Today, Mediático is thrilled to present, below, the full-length version of an award-winning film it flagged up in one of its earliest entries: Adrian Goycoolea‘s brilliant documentary ¡Viva Chile mierda! (Chile/UK, 2013). The film will be of great value to anyone interested in Chilean history, questions of dictatorship and trauma, national, personal and exilic memory, and post-dictatorship reconciliation, but also to those curious about emergent and innovative documentary filmmaking modes such as animation.
¡Viva Chile mierda! has been screened internationally at Anthology Film Archives’ New Filmmakers Series in New York, FIDOCS: International Documentary Film Festival in Santiago, Chile, Cine Memoria series in Geneva, The Museum of Memory and Human Rights in Santiago, Chile, Document: International Human Rights Documentary Film Festival in Glasgow, UK, El Ojo Cojo International Film Festival in Madrid and Barcelona (where it obtained a Special Jury Mention), and Brighton’s Cinecity Film Festival. The film was also listed as one of the 10 best Chilean films of 2014 by Twitchfilm.com.
Goycoolea is currently Senior Lecturer at the University of Sussex, Brighton, UK, where he teaches courses in Filmmaking (Documentary, Fiction, and Intermedia). He was born in Brazil to Chilean and British parents, and has lived in Rio de Janeiro, Santiago, New York City and the Midwest. Perhaps because of this diverse background, his films often address issues of location and identity, exploring the intersections of personal memory with social and political histories.
His work ranges from short, experimental, single channel pieces to multi-channel art installations, as well as short and feature-length documentaries. Adrian has worked as a programmer and publicist at Anthology Film Archives in New York City, and his films and installations have been screened widely.
Over the years, his work has been shown at film festivals such as the Rotterdam International Film Festival, The Moscow International Film Festival, BFI Flare: The London Lesbian and Gay Film Festival, Frameline: The San Francisco International LGBT Film Festival, Document: International Human Rights Documentary Film Festival (Glasgow), FIDOCS: International Documentary Film Festival (Santiago) and at art galleries including The Artists’ Space (NYC), Taller Boriqua (NYC), La Panaderia (Mexico City), and in locations as disparate as Anthology Film Archives and MTV.
Chile, 1974. Under the cloak of darkness Pinochet’s military intelligence service raid the home of the filmmaker’s aunt Gaby. She, together with her husband and brother, were blindfolded and taken to a secret military prison to be interrogated. For three weeks they were tortured and terrorized. No one knew where they were. Their children were kept under armed guard. Were it not for the help given to them by one young prison guard, they would not have coped. That guard was Andrés ‘Papudo’ Valenzuela, who several years later would be the first military intelligence officer to admit to the crimes committed by the dictatorship. Through intimate interviews, illustrations, animations and first person voice over, this film traces the lives of both prisoners and guard in order to reflect on the enduring effects of this traumatic history. Their stories shine light on larger issues of exile, national identity, truth and reconciliation. Adrian Goycoolea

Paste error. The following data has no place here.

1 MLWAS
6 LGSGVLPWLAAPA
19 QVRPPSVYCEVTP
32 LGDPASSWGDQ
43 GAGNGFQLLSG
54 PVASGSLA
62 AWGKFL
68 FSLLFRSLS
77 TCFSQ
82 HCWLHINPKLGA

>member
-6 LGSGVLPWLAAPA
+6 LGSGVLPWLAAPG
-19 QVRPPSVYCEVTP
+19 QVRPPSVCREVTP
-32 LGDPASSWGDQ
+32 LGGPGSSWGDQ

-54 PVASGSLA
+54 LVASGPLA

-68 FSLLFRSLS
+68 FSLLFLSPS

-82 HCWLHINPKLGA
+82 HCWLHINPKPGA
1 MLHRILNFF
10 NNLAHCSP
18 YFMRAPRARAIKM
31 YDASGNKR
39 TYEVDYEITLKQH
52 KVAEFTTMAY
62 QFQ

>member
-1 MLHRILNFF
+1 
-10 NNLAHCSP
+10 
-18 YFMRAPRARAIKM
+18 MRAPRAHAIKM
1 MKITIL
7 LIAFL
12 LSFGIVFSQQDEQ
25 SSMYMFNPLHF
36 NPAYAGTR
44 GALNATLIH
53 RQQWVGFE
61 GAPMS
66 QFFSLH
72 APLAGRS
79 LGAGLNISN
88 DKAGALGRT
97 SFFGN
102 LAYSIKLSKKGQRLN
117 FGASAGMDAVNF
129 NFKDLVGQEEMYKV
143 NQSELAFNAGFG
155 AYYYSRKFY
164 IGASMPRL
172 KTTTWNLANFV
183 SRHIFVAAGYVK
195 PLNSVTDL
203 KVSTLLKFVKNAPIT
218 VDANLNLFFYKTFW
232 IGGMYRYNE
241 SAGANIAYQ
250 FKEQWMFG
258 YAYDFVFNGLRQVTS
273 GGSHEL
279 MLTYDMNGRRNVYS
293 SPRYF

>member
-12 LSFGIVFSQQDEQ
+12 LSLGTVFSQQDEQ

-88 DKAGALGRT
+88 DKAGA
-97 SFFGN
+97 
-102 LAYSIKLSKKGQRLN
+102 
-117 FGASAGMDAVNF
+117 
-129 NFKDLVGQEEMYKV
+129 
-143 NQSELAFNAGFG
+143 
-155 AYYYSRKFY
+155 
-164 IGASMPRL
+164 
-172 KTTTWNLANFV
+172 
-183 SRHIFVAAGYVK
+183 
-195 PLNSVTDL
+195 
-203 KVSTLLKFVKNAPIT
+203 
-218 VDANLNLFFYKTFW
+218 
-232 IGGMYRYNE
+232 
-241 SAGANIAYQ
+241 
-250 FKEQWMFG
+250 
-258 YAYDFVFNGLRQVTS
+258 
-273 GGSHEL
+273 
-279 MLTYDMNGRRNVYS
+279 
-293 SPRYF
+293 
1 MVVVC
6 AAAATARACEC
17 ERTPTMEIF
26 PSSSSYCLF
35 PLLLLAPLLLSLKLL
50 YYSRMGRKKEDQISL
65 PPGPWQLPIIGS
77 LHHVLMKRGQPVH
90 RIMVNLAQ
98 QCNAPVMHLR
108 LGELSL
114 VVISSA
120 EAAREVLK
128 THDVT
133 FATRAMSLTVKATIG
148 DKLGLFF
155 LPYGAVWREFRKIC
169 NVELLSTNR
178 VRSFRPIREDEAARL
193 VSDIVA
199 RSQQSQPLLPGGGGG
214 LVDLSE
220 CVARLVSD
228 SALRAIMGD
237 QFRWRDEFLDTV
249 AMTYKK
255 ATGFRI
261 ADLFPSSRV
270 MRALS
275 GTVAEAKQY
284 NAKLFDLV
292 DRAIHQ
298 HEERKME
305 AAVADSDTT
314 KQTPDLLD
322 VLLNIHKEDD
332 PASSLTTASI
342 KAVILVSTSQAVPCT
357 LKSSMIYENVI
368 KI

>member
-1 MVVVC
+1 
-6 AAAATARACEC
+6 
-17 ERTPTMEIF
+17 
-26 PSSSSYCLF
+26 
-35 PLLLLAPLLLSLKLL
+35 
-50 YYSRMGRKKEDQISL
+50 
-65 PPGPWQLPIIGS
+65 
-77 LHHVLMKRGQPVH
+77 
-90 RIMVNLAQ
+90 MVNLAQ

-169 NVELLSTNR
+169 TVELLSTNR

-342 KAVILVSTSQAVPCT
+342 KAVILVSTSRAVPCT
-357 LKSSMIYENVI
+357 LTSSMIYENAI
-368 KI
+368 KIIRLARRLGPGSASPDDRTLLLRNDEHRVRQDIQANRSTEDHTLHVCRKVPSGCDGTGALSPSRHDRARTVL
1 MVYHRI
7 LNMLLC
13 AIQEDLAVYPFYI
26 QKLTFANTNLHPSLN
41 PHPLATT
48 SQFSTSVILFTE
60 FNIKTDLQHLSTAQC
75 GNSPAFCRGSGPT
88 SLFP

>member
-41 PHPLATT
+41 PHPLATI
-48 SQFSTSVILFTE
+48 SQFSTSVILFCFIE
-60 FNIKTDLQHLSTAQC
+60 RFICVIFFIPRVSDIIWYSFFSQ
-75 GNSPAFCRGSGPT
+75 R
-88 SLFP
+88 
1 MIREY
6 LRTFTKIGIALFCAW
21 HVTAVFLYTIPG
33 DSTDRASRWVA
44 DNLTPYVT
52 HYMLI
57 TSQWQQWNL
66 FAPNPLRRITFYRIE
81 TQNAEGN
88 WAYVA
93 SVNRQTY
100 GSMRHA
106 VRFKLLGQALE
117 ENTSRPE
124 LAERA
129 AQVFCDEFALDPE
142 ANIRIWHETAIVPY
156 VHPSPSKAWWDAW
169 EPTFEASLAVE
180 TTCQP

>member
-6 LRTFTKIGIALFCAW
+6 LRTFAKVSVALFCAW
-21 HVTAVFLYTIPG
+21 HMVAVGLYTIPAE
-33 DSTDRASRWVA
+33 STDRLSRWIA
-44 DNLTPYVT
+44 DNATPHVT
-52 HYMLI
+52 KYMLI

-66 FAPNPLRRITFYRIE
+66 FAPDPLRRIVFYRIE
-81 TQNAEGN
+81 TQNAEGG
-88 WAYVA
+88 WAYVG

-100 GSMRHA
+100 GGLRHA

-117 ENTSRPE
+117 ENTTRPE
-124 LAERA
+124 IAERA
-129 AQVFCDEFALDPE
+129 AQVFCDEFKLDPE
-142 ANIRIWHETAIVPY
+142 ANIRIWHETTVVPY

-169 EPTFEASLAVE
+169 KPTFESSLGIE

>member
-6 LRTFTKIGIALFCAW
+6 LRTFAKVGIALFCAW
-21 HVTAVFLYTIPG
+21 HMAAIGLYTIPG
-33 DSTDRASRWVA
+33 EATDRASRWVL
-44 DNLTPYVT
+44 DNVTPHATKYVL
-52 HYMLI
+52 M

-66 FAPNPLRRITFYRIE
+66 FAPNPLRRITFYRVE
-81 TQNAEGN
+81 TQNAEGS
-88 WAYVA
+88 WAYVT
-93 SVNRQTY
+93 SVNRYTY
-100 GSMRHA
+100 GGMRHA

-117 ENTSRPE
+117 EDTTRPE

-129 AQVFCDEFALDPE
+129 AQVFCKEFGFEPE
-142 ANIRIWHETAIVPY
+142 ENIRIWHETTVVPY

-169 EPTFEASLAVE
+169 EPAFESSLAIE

On the basis of his family’s history, Goycoolea understands that he can tell the story of his country. In this way, the film gives rise to a clear exercise of self-reflection on his own past, since the events that took place in Chile during the dictatorship marked him deeply. We are, then, presented with a subjective history and with a clear intention to present a particular story. However, inasmuch as the story is linked to a historical event such as ‘Papudo’s’ denunciation and is representative of the repression that the Chilean population experienced during the dictatorship, we consider that it constitutes a story of great value for the understanding of the recent history of Chile. In short, ¡Viva Chile mierda! is evidence of the current trend of the Chilean documentary, increasingly prone to small scale stories, but without losing sight of the historical context that frames them. In this way, cinema enables the historian to understand the political and social processes of the past through personal story fragments. [Mediático‘s translation]
[Original text] A partir de la historia de su familia, Goycoolea entiende que puede contar la historia de su país. De esta manera, da pie a realizar un claro ejercicio de autorreflexión sobre su propio pasado, ya que los hechos ocurridos en Chile durante la dictadura le marcaron profundamente. Nos hallamos, pues, ante una historia subjetiva y con una clara intención de presentar un relato particular. Sin embargo, en tanto que se vincula con un hecho histórico como la denuncia de ‘Papudo’ y es representativo de la represión que vivió la población chilena durante la dictadura, consideramos que constituye un relato de gran valor para la comprensión de la historia reciente de Chile. En definitiva, ¡Viva Chile mierda! evidencia la tendencia actual del documental chileno, cada vez más propenso a las historias mínimas, pero sin perder de vista el contexto histórico que las enmarca. De esta manera, el cine posibilita al historiador entender los procesos políticos y sociales del pasado a través de fragmentos de historias personales.
Excerpt from a longer discussion of the film in Gonzalo Barroso Peña, ‘La representación de la dictadura de Pinochet en el cine documental chileno entre 1973 y 2013. De la imagen testimonial al relato memorístico’, Filmhistoria, 25.1, 2015. Online at: http://revistes.ub.edu/index.php/filmhistoria/article/view/12139